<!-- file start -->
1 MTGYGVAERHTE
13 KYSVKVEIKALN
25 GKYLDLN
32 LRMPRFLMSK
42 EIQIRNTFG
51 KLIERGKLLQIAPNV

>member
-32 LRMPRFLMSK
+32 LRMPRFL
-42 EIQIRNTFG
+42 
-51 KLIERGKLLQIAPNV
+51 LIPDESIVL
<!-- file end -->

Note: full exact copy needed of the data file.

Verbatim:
1 MTGYGVAERHTE
13 KYSVKVEIKALN
25 GKYLDLN
32 LRMPRFLMSK
42 EIQIRNTFG
51 KLIERGKLLQIAPNV

>member
-32 LRMPRFLMSK
+32 LRMPRFL
-42 EIQIRNTFG
+42 
-51 KLIERGKLLQIAPNV
+51 LIPDESIVL